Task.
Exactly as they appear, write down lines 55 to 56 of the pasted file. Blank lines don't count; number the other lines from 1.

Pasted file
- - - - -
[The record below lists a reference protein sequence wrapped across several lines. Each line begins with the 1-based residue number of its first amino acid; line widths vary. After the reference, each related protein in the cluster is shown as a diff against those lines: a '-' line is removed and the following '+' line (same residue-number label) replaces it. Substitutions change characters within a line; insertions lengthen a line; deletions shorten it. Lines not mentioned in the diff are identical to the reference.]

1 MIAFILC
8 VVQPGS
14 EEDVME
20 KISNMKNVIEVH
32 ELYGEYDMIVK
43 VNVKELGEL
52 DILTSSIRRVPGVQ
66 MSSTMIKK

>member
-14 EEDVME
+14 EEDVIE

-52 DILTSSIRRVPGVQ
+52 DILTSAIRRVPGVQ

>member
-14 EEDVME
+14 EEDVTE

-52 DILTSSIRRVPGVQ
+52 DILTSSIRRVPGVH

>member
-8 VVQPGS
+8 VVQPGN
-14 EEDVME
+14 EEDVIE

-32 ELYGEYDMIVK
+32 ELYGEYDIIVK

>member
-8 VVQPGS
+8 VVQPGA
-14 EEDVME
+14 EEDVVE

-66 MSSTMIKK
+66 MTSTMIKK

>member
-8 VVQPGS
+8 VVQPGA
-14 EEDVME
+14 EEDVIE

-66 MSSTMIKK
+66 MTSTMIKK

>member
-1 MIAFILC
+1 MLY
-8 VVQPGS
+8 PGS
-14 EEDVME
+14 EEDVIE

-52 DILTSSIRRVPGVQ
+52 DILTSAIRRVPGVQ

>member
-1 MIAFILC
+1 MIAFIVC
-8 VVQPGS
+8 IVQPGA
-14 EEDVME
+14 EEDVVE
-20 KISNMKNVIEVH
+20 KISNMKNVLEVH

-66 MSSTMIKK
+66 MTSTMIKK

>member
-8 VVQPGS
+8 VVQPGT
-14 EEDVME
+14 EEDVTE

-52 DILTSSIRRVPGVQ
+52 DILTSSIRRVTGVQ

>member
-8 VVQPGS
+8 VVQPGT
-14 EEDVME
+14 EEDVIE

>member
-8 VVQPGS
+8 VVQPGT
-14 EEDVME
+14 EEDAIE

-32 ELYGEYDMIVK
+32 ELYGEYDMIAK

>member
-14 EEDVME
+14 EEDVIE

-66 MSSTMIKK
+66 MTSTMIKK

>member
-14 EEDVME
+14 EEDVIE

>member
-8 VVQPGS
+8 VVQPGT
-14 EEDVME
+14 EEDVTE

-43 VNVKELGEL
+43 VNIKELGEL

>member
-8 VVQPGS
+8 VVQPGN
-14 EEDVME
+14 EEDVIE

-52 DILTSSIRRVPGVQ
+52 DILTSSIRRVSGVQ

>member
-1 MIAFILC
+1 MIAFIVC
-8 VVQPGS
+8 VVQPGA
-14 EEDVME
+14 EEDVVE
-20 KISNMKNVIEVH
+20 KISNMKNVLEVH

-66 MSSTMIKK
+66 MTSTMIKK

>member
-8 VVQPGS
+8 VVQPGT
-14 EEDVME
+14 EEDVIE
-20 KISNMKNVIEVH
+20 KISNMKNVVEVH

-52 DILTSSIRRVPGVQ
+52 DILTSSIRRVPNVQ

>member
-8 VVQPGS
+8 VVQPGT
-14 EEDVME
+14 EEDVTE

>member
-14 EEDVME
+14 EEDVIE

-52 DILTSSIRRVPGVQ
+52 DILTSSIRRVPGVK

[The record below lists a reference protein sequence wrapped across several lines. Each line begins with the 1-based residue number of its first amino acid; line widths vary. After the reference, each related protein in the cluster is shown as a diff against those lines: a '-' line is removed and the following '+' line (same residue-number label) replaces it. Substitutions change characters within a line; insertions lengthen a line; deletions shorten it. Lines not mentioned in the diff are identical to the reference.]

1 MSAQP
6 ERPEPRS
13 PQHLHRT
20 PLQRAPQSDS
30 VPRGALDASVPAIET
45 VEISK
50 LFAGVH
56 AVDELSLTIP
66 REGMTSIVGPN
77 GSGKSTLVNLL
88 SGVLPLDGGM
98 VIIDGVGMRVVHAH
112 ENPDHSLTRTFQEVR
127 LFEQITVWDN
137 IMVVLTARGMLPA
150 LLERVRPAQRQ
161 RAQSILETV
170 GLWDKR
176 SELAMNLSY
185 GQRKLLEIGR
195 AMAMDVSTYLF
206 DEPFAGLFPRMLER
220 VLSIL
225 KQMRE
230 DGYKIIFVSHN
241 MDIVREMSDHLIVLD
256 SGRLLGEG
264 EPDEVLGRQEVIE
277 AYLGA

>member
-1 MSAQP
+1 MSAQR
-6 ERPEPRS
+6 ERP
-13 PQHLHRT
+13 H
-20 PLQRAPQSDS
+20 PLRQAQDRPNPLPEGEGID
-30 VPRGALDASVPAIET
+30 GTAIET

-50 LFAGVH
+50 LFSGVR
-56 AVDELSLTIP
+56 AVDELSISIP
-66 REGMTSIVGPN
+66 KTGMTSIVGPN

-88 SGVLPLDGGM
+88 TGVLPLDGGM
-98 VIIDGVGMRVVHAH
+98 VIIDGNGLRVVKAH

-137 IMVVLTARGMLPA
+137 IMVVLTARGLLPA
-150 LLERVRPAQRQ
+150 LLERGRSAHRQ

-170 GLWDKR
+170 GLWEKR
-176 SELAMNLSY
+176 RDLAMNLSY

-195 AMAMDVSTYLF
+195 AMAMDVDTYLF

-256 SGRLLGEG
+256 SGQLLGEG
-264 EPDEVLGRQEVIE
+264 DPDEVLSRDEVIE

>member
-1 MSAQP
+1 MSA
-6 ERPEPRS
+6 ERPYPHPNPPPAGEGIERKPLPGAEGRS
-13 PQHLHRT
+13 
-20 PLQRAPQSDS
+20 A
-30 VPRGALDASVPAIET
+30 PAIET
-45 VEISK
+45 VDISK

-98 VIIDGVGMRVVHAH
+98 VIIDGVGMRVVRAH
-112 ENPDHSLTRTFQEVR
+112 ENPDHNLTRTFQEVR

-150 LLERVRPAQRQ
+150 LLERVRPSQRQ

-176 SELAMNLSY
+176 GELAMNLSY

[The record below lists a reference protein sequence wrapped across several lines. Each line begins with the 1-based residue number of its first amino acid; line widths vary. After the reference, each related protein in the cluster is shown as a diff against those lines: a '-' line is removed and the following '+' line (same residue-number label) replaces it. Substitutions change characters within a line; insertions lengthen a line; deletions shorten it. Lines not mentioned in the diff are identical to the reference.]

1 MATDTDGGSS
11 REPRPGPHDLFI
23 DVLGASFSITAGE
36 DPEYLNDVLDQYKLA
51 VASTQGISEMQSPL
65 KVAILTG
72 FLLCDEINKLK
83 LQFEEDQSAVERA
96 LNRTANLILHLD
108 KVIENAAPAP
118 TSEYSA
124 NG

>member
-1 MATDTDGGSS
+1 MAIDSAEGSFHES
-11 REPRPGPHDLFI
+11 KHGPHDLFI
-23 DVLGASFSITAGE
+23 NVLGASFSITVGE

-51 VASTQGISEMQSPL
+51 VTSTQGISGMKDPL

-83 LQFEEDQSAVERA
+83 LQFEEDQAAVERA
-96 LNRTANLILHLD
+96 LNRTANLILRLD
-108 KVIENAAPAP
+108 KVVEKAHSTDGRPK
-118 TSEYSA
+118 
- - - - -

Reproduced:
-14 EEDVME
+14 EEDVVE